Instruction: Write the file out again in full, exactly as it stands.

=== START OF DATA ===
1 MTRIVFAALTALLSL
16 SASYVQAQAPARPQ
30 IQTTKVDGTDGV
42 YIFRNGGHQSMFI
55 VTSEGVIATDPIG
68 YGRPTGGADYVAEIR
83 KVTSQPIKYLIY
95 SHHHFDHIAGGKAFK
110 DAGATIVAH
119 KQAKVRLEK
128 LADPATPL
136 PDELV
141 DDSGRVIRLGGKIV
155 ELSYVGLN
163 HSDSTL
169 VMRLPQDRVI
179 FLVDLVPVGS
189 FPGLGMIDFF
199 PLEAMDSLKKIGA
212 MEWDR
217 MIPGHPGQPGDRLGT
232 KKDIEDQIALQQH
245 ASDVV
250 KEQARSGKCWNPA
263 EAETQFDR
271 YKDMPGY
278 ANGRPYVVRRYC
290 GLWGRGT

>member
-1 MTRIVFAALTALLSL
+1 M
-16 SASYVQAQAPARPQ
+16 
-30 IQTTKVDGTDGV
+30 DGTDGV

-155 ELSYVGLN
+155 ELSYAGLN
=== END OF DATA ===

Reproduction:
1 MTRIVFAALTALLSL
16 SASYVQAQAPARPQ
30 IQTTKVDGTDGV
42 YIFRNGGHQSMFI
55 VTSEGVIATDPIG
68 YGRPTGGADYVAEIR
83 KVTSQPIKYLIY
95 SHHHFDHIAGGKAFK
110 DAGATIVAH
119 KQAKVRLEK
128 LADPATPL
136 PDELV
141 DDSGRVIRLGGKIV
155 ELSYVGLN
163 HSDSTL
169 VMRLPQDRVI
179 FLVDLVPVGS
189 FPGLGMIDFF
199 PLEAMDSLKKIGA
212 MEWDR
217 MIPGHPGQPGDRLGT
232 KKDIEDQIALQQH
245 ASDVV
250 KEQARSGKCWNPA
263 EAETQFDR
271 YKDMPGY
278 ANGRPYVVRRYC
290 GLWGRGT

>member
-1 MTRIVFAALTALLSL
+1 M
-16 SASYVQAQAPARPQ
+16 
-30 IQTTKVDGTDGV
+30 DGTDGV

-155 ELSYVGLN
+155 ELSYAGLN